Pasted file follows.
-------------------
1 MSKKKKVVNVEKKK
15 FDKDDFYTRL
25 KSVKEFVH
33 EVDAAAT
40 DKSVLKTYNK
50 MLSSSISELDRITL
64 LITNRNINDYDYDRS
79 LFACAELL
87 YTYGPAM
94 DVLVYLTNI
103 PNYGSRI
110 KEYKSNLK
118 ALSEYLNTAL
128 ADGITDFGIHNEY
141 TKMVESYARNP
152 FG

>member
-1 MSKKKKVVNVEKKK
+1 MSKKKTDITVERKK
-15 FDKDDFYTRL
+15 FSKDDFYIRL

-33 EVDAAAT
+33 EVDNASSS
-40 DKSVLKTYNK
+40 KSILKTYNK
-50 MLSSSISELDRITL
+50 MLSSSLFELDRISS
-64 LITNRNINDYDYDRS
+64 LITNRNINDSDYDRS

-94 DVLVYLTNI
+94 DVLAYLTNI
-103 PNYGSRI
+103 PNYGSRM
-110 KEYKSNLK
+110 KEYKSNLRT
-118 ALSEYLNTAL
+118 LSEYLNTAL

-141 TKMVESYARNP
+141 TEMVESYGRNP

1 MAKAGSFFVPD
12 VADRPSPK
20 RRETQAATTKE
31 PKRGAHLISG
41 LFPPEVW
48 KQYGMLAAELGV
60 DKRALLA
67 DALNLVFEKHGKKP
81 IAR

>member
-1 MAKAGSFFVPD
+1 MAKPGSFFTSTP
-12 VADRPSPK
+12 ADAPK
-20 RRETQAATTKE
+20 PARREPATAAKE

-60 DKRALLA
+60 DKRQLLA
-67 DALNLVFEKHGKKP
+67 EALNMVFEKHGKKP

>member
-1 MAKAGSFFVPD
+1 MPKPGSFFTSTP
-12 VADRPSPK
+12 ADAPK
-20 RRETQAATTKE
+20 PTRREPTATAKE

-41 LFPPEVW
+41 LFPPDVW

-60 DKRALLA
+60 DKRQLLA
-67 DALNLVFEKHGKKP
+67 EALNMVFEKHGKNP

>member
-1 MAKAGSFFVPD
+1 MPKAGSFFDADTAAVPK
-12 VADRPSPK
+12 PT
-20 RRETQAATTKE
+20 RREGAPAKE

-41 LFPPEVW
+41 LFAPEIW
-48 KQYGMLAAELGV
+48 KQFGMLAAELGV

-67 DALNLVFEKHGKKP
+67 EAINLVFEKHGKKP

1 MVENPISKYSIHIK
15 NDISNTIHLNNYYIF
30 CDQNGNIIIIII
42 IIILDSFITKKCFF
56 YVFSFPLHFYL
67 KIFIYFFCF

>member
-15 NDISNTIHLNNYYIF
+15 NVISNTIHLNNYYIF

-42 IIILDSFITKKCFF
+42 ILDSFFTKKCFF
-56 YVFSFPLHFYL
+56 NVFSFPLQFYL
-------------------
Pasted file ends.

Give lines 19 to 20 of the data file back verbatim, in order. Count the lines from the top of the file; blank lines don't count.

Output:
+1 MSKKKTDITVERKK
-15 FDKDDFYTRL